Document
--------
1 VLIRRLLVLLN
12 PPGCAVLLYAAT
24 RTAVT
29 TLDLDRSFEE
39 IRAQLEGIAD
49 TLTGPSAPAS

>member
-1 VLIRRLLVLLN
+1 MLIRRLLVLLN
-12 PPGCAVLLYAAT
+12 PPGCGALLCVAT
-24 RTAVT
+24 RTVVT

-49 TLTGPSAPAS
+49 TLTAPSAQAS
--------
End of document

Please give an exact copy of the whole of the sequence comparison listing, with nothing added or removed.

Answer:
1 VLIRRLLVLLN
12 PPGCAVLLYAAT
24 RTAVT
29 TLDLDRSFEE
39 IRAQLEGIAD
49 TLTGPSAPAS

>member
-1 VLIRRLLVLLN
+1 MLIRRLLVLLN
-12 PPGCAVLLYAAT
+12 PPGCGALLCVAT
-24 RTAVT
+24 RTVVT

-49 TLTGPSAPAS
+49 TLTAPSAQAS